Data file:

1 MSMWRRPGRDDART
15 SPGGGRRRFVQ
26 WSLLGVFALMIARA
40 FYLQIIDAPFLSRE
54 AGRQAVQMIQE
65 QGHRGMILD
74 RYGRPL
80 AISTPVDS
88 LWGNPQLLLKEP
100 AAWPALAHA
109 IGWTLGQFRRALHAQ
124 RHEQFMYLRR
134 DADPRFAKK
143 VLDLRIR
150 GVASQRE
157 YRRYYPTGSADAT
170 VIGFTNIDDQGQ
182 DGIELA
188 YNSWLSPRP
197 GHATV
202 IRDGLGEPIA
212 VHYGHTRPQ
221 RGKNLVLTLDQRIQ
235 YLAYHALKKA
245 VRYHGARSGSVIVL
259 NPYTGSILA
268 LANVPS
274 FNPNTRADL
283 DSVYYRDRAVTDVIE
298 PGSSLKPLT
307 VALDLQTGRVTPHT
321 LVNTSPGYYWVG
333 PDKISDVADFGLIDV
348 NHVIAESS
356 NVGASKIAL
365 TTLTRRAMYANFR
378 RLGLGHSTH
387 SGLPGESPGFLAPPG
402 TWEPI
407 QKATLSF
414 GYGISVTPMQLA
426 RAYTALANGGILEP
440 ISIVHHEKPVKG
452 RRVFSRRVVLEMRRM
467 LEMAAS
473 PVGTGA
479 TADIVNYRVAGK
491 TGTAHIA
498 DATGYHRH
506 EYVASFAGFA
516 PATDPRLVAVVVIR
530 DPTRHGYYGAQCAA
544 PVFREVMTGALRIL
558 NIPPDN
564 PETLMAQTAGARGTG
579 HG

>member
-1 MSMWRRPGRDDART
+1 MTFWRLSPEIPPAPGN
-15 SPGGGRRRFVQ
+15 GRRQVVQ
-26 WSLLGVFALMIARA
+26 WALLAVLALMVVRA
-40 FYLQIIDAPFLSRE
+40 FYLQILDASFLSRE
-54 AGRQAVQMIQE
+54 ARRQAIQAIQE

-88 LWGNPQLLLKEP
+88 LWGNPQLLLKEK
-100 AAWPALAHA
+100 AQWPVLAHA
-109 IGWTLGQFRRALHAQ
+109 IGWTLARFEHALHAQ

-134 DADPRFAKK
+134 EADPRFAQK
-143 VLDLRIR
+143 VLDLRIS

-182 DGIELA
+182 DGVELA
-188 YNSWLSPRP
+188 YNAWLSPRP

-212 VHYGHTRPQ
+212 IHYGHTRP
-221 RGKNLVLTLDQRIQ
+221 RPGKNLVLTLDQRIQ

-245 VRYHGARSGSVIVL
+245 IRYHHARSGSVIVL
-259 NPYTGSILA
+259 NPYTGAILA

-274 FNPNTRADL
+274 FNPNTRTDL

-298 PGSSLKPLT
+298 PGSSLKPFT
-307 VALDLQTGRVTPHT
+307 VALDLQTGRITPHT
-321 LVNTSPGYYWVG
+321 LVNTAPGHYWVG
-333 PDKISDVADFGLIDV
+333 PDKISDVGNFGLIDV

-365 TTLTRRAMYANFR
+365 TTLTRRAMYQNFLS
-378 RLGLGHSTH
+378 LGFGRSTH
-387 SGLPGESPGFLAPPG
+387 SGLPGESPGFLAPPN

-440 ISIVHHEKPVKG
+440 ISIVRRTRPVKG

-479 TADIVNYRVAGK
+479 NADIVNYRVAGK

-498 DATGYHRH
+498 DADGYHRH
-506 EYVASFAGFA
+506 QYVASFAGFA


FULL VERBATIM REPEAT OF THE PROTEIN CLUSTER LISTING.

1 MSMWRRPGRDDART
15 SPGGGRRRFVQ
26 WSLLGVFALMIARA
40 FYLQIIDAPFLSRE
54 AGRQAVQMIQE
65 QGHRGMILD
74 RYGRPL
80 AISTPVDS
88 LWGNPQLLLKEP
100 AAWPALAHA
109 IGWTLGQFRRALHAQ
124 RHEQFMYLRR
134 DADPRFAKK
143 VLDLRIR
150 GVASQRE
157 YRRYYPTGSADAT
170 VIGFTNIDDQGQ
182 DGIELA
188 YNSWLSPRP
197 GHATV
202 IRDGLGEPIA
212 VHYGHTRPQ
221 RGKNLVLTLDQRIQ
235 YLAYHALKKA
245 VRYHGARSGSVIVL
259 NPYTGSILA
268 LANVPS
274 FNPNTRADL
283 DSVYYRDRAVTDVIE
298 PGSSLKPLT
307 VALDLQTGRVTPHT
321 LVNTSPGYYWVG
333 PDKISDVADFGLIDV
348 NHVIAESS
356 NVGASKIAL
365 TTLTRRAMYANFR
378 RLGLGHSTH
387 SGLPGESPGFLAPPG
402 TWEPI
407 QKATLSF
414 GYGISVTPMQLA
426 RAYTALANGGILEP
440 ISIVHHEKPVKG
452 RRVFSRRVVLEMRRM
467 LEMAAS
473 PVGTGA
479 TADIVNYRVAGK
491 TGTAHIA
498 DATGYHRH
506 EYVASFAGFA
516 PATDPRLVAVVVIR
530 DPTRHGYYGAQCAA
544 PVFREVMTGALRIL
558 NIPPDN
564 PETLMAQTAGARGTG
579 HG

>member
-1 MSMWRRPGRDDART
+1 MTFWRLSPEIPPAPGN
-15 SPGGGRRRFVQ
+15 GRRQVVQ
-26 WSLLGVFALMIARA
+26 WALLAVLALMVVRA
-40 FYLQIIDAPFLSRE
+40 FYLQILDASFLSRE
-54 AGRQAVQMIQE
+54 ARRQAIQAIQE

-88 LWGNPQLLLKEP
+88 LWGNPQLLLKEK
-100 AAWPALAHA
+100 AQWPVLAHA
-109 IGWTLGQFRRALHAQ
+109 IGWTLARFEHALHAQ

-134 DADPRFAKK
+134 EADPRFAQK
-143 VLDLRIR
+143 VLDLRIS

-182 DGIELA
+182 DGVELA
-188 YNSWLSPRP
+188 YNAWLSPRP

-212 VHYGHTRPQ
+212 IHYGHTRP
-221 RGKNLVLTLDQRIQ
+221 RPGKNLVLTLDQRIQ

-245 VRYHGARSGSVIVL
+245 IRYHHARSGSVIVL
-259 NPYTGSILA
+259 NPYTGAILA

-274 FNPNTRADL
+274 FNPNTRTDL

-298 PGSSLKPLT
+298 PGSSLKPFT
-307 VALDLQTGRVTPHT
+307 VALDLQTGRITPHT
-321 LVNTSPGYYWVG
+321 LVNTAPGHYWVG
-333 PDKISDVADFGLIDV
+333 PDKISDVGNFGLIDV

-365 TTLTRRAMYANFR
+365 TTLTRRAMYQNFLS
-378 RLGLGHSTH
+378 LGFGRSTH
-387 SGLPGESPGFLAPPG
+387 SGLPGESPGFLAPPN

-440 ISIVHHEKPVKG
+440 ISIVRRTRPVKG

-479 TADIVNYRVAGK
+479 NADIVNYRVAGK

-498 DATGYHRH
+498 DADGYHRH
-506 EYVASFAGFA
+506 QYVASFAGFA